Lise Meitner (1878-1968)

Lise Meitner (1878-1968)

The mother of nuclear power

The brilliant Lise Meitner was the mother of nuclear power, but you've probably never heard of her!  Her research contributed greatly to the discovery of nuclear fission. It could even be said that even though she didn't find all the pieces herself she most certainly put the puzzle together.

So why isn't she more famous?

Unfortunately, this is because of a glaring oversight by the Nobel Committee who awarded the prize to her colleague Otto Hahn who won the prize for chemistry.  Sadly, her name wasn't even mentioned at the ceremony. This mistake has never been admitted by the Committee and some people believe it was one of the biggest oversights the Nobel committee has ever made.

Meitner was the second woman to gain a higher degree in Austria. Back in those days, women were not allowed into higher education so it was a big deal.  She later moved to Berlin to continue her studies.  It was here that she met chemist Otto Hahn. In 1912 Meitner and Hahn moved to the new and cutting edge Kaiser Wilhelm Institute for Chemistry.

Meitner worked in a cupboard next to the lab without pay for a year as a 'guest'. It wasn't until she was offered work elsewhere that they gave her a permanent position.  Meitner and Hahn worked together closely and in 1917 they discovered a new element: protactinium.  As her research continued she became part of the scientific race to try and create an element heavier than uranium. This sparked the initial stages toward the discovery of nuclear power, but no one involved suspected the huge impact it would have.

Meitner was Jewish, and this was not a good thing to be in 1930s Germany! When World War Two began in 1938, Meitner fled just in time to escape Hitler's death camps.  She travelled to Sweden and continued her research although she had little equipment or resources.  She kept in touch with Hahn who was still trying to create ultra heavy elements. At the time Hahn was working with Fritz Strassmann.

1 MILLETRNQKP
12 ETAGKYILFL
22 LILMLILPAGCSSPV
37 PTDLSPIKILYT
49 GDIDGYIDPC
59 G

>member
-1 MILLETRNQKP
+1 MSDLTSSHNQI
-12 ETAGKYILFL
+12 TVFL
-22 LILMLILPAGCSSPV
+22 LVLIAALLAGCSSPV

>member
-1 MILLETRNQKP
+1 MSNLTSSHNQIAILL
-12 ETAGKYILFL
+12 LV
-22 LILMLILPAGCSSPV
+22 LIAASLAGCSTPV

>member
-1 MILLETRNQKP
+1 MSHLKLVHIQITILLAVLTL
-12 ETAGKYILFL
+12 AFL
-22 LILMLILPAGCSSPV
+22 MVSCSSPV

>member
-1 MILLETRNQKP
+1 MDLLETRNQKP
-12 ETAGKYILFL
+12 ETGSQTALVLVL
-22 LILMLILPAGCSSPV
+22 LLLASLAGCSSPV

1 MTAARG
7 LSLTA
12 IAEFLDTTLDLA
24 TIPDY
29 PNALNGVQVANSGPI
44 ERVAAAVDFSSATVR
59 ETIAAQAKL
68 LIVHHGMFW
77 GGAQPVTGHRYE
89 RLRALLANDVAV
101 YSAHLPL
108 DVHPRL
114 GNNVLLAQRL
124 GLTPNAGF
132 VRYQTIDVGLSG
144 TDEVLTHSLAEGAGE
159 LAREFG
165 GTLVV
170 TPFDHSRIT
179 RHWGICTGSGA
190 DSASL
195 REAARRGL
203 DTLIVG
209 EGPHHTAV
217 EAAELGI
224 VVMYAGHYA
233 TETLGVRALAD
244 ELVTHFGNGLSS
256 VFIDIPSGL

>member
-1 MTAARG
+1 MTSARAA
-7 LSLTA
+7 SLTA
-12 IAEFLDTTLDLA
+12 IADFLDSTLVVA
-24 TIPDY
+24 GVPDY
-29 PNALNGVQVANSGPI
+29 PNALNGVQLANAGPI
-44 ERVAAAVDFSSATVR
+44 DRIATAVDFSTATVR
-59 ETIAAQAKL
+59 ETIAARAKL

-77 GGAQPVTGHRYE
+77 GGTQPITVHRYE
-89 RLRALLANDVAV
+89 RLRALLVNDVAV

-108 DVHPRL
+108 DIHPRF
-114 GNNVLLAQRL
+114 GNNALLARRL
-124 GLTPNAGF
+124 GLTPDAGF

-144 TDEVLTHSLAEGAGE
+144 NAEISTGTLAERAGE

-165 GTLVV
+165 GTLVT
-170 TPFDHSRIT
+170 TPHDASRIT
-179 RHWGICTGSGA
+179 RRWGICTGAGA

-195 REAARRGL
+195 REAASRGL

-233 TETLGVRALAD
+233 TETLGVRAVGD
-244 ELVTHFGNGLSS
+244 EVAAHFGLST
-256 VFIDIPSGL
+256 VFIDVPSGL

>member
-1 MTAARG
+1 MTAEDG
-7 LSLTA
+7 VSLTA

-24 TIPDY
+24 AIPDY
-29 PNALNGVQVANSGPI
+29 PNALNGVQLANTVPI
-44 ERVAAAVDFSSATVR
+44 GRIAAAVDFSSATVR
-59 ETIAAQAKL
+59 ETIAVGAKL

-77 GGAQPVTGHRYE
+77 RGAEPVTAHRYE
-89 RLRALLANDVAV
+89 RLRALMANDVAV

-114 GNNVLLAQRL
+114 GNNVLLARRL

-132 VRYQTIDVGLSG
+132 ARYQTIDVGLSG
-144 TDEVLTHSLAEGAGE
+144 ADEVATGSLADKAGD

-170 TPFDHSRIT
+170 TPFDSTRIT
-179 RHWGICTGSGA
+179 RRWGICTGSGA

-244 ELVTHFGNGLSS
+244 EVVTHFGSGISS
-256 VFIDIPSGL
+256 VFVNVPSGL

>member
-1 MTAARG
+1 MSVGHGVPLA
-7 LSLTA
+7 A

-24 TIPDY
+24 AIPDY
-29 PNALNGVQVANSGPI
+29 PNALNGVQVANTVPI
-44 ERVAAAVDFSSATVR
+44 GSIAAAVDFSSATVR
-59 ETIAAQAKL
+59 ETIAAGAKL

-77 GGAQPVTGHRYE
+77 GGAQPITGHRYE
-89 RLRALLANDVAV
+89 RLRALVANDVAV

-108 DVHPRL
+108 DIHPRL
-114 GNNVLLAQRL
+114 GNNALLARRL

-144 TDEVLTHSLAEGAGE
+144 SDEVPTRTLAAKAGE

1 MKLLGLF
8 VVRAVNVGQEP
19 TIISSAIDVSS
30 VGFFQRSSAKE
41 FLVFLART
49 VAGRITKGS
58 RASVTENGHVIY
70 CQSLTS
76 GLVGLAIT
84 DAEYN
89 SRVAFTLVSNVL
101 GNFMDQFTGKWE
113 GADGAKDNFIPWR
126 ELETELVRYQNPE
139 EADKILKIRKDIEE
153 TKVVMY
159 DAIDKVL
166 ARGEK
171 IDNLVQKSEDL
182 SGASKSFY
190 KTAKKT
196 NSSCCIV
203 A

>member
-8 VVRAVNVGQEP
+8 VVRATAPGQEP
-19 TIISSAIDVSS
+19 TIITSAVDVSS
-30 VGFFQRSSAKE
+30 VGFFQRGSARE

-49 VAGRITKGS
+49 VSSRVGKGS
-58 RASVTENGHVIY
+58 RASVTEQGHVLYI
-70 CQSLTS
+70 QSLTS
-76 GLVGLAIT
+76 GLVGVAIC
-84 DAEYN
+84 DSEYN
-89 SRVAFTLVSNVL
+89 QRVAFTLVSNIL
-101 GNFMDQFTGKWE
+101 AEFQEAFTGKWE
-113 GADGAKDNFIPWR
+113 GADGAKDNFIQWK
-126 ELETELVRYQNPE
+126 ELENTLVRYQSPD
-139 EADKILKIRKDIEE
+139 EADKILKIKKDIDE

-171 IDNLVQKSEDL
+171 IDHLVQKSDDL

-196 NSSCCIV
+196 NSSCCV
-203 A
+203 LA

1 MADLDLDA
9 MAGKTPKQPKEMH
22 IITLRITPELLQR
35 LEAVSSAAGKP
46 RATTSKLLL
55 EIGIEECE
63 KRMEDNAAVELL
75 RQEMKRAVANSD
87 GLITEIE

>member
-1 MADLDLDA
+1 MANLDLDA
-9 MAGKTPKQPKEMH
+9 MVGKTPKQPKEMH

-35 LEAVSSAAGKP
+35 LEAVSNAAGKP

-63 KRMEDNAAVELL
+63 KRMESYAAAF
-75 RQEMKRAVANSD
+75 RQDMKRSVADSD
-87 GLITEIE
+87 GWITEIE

Meitner, Hahn and Strassmann kept on getting results that were baffling. Every time they stuck a neutron onto a heavy Uranium nucleus they seemed to end with something that was lighter! Meitner realised that the extra neutron wasn't sticking to the uranium, but smashing it in two smaller pieces and soon realised it had the potential to unleash unimaginable amounts of energy. In 1938, this was considered impossible by every respectable scientist.

atomic_bomb

A certain Albert Einstein had also been following Meitner's work and in 1939 he wrote a letter to the American president, Franklin D. Roosevelt, explaining what it meant. Einstein feared that Germany would make an atomic bomb before the allies. This led directly to the setting up of the 'Manhattan' project that developed the first atomic bomb only six years later.

Meitner always regretted her part in the creation of the atomic bomb, also called the 'destroyer of worlds'. She refused to work on the project. When she heard about Hiroshima she was devastated.

She carried on with her research and helped produce one of the first peacetime nuclear reactors.  It wasn't until 1966 that Meitner really received any attention.  During her 60 years of work in the field of atomic physics she wrote 128 articles, and served on the United Nations Committee on atomic energy. In 1992 it was announced that she would have an element named after her, meitnerium.  So there you are, Lise Meitner, probably the best scientist you'd never heard of!

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